Earth Day included goodies for all ages

Gale Rose

Rainy weather and a global pandemic couldn’t stop the Macksville City Library from holding their annual Earth Day celebration last week. The library staff made sure Earth Day materials were available to the children in the community. Since they couldn’t get the children together, the staff set up a drive-by event where they handed out Earth Day materials for the children in the community.

“This would not be the same as our usual program so we did it curbside,” said said Jody Suiter, library director.

This is the first time for a drive-by program. For many years, the library has held outdoors programs for kids, usually in the city park. Children get to learn about activities they can do outdoors and have fun at the same time. Programs include dog training, learning about birds, plants, rocks, hiking and all kinds of things. They planted seeds around the library and and have watched them grow.

“These kids love it,” Suiter said.

The original plan was to have the event on Earth Day on April 22 but there was rain in the forecast so the event was pushed back one day to April 23 when the forecast was for much nicer weather, Suiter said.

The Macksville library provides the Earth Day materials as part of their effort to teach children about enjoying being outdoors.

“At the library, we promote the importance of being outside,” Suiter said.

Helping with the drive-by project are Assistant Librarian Linda Murrow and Library Board of Directors members Eileen Loomis and Nelda Satterlee.

The event was also designed to bring some hope to the community as the world deals with COVID-19. The virus doesn’t mean children have to stay indoors.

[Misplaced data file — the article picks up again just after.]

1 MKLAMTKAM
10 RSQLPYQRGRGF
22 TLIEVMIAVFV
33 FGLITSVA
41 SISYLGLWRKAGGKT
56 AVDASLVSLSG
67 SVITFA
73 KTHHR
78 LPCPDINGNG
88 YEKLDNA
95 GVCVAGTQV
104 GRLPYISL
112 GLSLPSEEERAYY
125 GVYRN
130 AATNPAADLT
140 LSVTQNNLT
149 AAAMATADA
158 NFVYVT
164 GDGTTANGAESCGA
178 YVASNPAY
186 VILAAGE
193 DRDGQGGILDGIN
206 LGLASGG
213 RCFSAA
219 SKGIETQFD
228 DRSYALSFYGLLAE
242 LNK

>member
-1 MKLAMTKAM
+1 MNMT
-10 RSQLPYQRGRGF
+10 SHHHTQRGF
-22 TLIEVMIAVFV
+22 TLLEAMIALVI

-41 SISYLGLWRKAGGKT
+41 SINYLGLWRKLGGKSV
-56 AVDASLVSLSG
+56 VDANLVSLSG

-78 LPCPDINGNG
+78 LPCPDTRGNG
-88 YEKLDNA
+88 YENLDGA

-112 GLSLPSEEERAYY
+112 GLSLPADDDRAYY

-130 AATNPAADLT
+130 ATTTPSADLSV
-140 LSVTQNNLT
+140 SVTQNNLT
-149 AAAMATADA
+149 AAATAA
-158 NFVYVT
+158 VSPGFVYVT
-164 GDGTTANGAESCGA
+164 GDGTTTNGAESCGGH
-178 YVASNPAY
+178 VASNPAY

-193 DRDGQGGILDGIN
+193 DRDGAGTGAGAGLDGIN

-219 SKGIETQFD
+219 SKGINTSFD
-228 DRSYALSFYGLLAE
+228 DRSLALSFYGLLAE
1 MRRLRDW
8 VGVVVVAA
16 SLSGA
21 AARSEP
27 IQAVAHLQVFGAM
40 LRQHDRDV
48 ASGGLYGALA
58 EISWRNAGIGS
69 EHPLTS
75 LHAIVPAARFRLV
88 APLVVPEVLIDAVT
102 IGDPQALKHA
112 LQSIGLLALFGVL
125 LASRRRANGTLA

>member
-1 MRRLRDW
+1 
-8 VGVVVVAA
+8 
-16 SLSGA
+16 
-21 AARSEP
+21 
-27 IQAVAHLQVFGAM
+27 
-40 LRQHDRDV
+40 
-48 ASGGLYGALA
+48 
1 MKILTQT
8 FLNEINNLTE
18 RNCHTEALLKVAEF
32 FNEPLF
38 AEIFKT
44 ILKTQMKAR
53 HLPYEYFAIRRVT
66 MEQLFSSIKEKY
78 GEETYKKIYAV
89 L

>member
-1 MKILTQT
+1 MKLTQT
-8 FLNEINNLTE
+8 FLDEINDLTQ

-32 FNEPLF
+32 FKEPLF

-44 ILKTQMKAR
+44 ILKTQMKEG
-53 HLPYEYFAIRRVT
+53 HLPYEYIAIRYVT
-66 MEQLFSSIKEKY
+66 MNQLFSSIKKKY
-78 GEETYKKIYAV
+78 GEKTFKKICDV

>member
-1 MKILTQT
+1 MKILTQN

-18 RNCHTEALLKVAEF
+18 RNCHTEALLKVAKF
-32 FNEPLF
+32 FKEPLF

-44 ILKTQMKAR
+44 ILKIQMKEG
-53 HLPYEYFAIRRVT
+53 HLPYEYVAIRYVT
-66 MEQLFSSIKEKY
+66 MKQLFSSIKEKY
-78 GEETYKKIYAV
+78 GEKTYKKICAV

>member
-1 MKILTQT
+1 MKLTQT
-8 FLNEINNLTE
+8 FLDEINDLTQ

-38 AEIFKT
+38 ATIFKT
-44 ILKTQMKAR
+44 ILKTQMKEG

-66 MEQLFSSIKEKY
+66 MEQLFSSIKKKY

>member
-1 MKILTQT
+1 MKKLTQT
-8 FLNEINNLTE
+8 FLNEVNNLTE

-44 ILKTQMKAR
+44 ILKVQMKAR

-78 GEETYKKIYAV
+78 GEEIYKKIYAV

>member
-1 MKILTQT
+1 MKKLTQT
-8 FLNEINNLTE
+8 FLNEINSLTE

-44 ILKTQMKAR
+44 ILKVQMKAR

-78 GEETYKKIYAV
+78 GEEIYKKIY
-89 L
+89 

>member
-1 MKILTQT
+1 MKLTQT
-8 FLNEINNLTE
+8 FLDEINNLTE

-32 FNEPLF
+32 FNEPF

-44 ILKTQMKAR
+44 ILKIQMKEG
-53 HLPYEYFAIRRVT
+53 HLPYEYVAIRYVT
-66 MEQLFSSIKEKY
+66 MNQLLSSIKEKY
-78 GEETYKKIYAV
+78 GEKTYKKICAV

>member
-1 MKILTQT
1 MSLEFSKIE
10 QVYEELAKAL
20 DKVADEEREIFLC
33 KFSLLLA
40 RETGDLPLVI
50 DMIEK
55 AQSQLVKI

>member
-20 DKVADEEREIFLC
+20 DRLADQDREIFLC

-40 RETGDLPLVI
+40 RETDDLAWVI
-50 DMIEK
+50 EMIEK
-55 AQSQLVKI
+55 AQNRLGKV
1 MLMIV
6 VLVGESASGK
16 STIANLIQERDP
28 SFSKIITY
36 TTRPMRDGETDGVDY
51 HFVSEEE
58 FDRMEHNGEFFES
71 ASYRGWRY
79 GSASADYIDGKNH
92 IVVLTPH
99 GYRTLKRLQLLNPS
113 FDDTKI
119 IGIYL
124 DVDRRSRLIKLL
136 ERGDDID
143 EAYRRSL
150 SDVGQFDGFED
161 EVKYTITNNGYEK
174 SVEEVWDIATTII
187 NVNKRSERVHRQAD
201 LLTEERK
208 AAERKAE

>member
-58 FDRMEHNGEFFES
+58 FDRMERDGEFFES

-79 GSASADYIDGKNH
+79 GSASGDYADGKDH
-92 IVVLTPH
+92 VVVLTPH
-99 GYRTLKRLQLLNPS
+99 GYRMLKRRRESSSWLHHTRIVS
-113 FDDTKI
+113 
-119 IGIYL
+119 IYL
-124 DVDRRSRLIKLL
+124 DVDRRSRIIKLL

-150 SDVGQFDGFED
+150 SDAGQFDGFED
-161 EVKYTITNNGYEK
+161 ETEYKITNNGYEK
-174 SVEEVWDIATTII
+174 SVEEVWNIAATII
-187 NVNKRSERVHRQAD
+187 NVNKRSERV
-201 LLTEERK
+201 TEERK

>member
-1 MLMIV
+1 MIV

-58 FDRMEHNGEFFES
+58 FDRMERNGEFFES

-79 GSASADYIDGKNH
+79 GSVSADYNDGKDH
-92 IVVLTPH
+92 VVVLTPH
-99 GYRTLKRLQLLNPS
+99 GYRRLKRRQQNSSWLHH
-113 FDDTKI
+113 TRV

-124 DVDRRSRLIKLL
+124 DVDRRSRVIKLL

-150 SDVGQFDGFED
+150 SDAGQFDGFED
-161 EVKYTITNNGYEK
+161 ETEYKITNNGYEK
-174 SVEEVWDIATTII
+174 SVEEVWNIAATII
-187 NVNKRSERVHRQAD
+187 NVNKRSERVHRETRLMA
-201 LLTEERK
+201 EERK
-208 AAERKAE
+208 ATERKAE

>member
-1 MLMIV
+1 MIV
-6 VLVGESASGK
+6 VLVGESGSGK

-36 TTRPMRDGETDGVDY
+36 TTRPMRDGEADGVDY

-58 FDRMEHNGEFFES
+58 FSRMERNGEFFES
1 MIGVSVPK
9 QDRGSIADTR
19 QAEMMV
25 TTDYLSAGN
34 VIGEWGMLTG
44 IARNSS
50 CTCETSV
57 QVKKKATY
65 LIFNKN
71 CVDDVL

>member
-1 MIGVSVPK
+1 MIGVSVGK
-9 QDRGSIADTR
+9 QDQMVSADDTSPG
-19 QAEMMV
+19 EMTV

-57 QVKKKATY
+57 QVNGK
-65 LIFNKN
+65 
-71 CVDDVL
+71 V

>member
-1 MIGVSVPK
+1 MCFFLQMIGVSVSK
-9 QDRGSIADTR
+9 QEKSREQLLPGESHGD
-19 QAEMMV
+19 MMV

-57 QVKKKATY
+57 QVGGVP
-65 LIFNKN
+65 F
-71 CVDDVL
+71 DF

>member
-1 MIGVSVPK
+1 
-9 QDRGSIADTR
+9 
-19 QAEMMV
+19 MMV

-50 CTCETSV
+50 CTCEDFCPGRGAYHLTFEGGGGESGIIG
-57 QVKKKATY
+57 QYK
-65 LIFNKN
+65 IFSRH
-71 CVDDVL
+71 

“We just want to reach out to children at this time,” Suiter said. “In ways, this year’s event was a little less about Earth Day and a lot more about hope.”

The school makes about 80 lunches a day and hands them out from 10:30 a.m. to noon. So the library set up their drive through service that time. It was also a time when people walk by for exercise or to get their mail. Packets were given to 46 children and 22 children with an additional 21 packets given to bank and city workers, neighbors and friends.

Items handed out include chalk, Earth Day Bingo, prepackaged fruit snack and flowers from Stutzman Greenhouse who generously donated five flats of flowers. Each person received two plants in a baggie. Disposable bags may not be the normal choice for an Earth Day event but this year is anything but normal, Suiter said.

Earth Day Bingo has topics of hug a tree, take a shorter shower and pick up trash as part of the library’s efforts to teach children to reduce, reuse and recycle. Finding chalk turned out to be a bit of a challenge. Apparently, lots of parents have purchased chalk for their children and had picked the Walmart shelves bare. Chalk was found after visits to Dollar Tree and Dollar General.

The Macksville Library has been around for 90 years. While the building is closed, their services are still available. People can click on the library link for a wealth of information including the history of Macksville, online books and games plus a special “Staying Home?” tab with new resources for all ages. The library is making plans for a summer reading program. The library is accessible though Internet at all the time.